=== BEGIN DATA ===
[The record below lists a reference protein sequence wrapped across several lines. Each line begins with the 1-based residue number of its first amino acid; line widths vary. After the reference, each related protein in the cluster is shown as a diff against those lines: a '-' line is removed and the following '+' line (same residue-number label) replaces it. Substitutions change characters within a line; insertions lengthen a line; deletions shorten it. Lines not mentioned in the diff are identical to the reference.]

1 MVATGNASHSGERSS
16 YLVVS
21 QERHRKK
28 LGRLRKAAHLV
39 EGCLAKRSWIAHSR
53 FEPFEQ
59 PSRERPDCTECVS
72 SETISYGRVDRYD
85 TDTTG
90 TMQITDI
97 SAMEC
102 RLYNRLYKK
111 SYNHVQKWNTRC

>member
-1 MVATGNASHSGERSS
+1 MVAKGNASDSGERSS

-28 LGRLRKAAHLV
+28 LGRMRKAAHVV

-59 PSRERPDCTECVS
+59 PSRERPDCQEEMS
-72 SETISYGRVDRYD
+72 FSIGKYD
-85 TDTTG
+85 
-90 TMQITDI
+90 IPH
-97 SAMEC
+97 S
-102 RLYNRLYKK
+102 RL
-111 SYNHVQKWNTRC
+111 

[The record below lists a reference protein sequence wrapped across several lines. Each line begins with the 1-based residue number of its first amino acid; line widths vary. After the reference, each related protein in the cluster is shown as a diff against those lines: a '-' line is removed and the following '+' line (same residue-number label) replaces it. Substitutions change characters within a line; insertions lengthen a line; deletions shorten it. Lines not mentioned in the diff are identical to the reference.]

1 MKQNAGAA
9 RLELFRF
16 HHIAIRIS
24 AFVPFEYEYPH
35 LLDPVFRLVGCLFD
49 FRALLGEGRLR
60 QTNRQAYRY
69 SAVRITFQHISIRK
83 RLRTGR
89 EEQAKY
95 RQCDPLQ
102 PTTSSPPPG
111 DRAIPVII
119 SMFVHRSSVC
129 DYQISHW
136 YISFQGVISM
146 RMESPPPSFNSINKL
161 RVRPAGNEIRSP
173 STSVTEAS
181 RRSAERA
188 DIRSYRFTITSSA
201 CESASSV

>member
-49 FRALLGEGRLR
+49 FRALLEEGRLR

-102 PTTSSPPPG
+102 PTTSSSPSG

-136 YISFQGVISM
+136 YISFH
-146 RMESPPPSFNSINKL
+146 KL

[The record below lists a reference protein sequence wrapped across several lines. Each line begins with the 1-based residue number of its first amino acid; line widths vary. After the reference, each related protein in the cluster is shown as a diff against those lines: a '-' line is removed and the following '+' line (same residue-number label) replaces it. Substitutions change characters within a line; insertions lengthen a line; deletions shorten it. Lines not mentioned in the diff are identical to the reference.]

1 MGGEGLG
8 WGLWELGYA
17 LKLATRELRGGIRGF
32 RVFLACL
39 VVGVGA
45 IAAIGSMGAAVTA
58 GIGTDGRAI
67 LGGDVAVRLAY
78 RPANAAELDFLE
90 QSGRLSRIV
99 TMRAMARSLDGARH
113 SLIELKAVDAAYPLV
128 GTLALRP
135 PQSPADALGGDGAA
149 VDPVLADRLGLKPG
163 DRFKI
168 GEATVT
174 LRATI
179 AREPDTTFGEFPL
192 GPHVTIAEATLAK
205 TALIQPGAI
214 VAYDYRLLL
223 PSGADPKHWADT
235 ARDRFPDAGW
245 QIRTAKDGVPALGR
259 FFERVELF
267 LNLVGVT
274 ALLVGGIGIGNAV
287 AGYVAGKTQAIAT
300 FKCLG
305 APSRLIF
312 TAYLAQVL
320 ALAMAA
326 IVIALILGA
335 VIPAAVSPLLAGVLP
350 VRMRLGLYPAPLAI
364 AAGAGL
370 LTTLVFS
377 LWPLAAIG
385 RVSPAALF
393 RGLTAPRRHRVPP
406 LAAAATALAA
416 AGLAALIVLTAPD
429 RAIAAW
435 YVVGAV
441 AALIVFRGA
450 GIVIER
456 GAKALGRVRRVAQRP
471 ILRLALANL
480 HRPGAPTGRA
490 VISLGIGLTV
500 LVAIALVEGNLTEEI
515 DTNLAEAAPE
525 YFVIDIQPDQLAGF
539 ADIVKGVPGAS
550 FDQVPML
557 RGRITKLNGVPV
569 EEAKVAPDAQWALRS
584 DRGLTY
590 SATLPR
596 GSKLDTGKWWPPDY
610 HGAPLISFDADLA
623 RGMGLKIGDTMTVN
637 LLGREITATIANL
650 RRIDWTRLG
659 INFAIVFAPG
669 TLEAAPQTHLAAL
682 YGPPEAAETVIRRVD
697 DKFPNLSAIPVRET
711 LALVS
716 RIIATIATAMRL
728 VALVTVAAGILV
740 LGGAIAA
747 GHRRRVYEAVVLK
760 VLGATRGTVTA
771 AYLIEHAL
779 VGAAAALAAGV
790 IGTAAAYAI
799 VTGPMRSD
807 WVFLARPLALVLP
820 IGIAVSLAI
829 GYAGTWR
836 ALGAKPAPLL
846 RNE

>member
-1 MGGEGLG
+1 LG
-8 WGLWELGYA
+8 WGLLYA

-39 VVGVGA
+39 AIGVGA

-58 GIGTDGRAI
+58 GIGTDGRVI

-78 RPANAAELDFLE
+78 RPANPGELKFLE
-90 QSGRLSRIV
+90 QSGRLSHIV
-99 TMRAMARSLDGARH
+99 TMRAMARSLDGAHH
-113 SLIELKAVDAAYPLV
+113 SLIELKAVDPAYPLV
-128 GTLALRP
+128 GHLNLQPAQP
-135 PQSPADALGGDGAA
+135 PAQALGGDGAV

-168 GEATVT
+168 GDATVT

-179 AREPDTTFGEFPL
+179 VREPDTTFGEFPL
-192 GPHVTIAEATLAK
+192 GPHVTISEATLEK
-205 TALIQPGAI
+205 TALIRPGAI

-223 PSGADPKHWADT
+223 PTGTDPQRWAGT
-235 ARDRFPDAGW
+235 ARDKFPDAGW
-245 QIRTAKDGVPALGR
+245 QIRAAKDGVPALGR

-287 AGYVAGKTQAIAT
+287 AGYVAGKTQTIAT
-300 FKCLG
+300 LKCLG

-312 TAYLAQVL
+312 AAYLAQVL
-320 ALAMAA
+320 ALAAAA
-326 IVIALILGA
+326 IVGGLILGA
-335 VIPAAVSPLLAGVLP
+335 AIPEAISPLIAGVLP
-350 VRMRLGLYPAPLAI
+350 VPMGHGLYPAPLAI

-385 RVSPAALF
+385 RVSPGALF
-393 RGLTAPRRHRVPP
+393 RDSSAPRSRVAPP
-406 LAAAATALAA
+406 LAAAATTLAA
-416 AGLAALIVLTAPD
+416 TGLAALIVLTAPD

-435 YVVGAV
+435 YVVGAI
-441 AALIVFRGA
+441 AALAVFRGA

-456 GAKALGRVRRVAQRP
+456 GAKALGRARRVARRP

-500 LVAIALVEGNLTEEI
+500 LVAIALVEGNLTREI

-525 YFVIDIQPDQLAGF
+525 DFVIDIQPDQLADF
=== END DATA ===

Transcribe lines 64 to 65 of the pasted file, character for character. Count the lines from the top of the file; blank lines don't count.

-146 RMESPPPSFNSINKL
+146 KL